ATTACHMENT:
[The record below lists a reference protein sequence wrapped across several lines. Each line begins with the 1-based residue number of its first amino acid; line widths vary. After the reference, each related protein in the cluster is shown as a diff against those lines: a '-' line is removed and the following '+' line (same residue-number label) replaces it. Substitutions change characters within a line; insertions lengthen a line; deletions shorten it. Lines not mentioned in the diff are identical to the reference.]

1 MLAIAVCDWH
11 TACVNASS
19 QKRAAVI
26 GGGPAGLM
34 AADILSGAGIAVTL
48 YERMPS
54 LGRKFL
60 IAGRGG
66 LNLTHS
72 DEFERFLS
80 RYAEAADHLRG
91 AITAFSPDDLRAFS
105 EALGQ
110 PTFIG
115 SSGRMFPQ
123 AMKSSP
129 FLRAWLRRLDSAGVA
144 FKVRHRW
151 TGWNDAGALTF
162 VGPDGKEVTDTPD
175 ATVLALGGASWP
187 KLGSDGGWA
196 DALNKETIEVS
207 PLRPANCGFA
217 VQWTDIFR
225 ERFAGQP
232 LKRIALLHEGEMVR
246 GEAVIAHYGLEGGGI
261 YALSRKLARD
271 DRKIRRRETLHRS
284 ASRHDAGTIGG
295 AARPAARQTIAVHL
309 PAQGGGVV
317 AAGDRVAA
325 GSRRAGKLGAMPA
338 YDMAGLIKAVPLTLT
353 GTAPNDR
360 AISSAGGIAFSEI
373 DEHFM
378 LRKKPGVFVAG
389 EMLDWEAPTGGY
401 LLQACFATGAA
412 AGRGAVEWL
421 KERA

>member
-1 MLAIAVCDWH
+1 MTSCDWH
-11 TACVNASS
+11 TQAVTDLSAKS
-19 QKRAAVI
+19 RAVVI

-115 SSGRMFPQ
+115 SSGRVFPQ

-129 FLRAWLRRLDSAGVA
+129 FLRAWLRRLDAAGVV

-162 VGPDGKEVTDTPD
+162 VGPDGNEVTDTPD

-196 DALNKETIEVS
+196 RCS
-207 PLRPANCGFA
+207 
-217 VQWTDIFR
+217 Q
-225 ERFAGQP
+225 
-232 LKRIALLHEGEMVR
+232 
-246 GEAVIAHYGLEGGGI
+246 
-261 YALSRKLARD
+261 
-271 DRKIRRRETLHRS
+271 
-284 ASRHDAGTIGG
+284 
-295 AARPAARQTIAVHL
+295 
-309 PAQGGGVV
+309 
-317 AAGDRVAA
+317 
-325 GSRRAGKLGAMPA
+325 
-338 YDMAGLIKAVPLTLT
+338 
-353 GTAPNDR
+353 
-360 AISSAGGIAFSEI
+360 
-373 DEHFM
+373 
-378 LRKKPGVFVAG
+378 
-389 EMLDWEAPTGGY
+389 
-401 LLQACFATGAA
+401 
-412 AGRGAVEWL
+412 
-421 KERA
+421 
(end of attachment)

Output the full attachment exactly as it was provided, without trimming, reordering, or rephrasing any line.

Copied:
[The record below lists a reference protein sequence wrapped across several lines. Each line begins with the 1-based residue number of its first amino acid; line widths vary. After the reference, each related protein in the cluster is shown as a diff against those lines: a '-' line is removed and the following '+' line (same residue-number label) replaces it. Substitutions change characters within a line; insertions lengthen a line; deletions shorten it. Lines not mentioned in the diff are identical to the reference.]

1 MLAIAVCDWH
11 TACVNASS
19 QKRAAVI
26 GGGPAGLM
34 AADILSGAGIAVTL
48 YERMPS
54 LGRKFL
60 IAGRGG
66 LNLTHS
72 DEFERFLS
80 RYAEAADHLRG
91 AITAFSPDDLRAFS
105 EALGQ
110 PTFIG
115 SSGRMFPQ
123 AMKSSP
129 FLRAWLRRLDSAGVA
144 FKVRHRW
151 TGWNDAGALTF
162 VGPDGKEVTDTPD
175 ATVLALGGASWP
187 KLGSDGGWA
196 DALNKETIEVS
207 PLRPANCGFA
217 VQWTDIFR
225 ERFAGQP
232 LKRIALLHEGEMVR
246 GEAVIAHYGLEGGGI
261 YALSRKLARD
271 DRKIRRRETLHRS
284 ASRHDAGTIGG
295 AARPAARQTIAVHL
309 PAQGGGVV
317 AAGDRVAA
325 GSRRAGKLGAMPA
338 YDMAGLIKAVPLTLT
353 GTAPNDR
360 AISSAGGIAFSEI
373 DEHFM
378 LRKKPGVFVAG
389 EMLDWEAPTGGY
401 LLQACFATGAA
412 AGRGAVEWL
421 KERA

>member
-1 MLAIAVCDWH
+1 MTSCDWH
-11 TACVNASS
+11 TQAVTDLSAKS
-19 QKRAAVI
+19 RAVVI

-115 SSGRMFPQ
+115 SSGRVFPQ

-129 FLRAWLRRLDSAGVA
+129 FLRAWLRRLDAAGVV

-162 VGPDGKEVTDTPD
+162 VGPDGNEVTDTPD

-196 DALNKETIEVS
+196 RCS
-207 PLRPANCGFA
+207 
-217 VQWTDIFR
+217 Q
-225 ERFAGQP
+225 
-232 LKRIALLHEGEMVR
+232 
-246 GEAVIAHYGLEGGGI
+246 
-261 YALSRKLARD
+261 
-271 DRKIRRRETLHRS
+271 
-284 ASRHDAGTIGG
+284 
-295 AARPAARQTIAVHL
+295 
-309 PAQGGGVV
+309 
-317 AAGDRVAA
+317 
-325 GSRRAGKLGAMPA
+325 
-338 YDMAGLIKAVPLTLT
+338 
-353 GTAPNDR
+353 
-360 AISSAGGIAFSEI
+360 
-373 DEHFM
+373 
-378 LRKKPGVFVAG
+378 
-389 EMLDWEAPTGGY
+389 
-401 LLQACFATGAA
+401 
-412 AGRGAVEWL
+412 
-421 KERA
+421 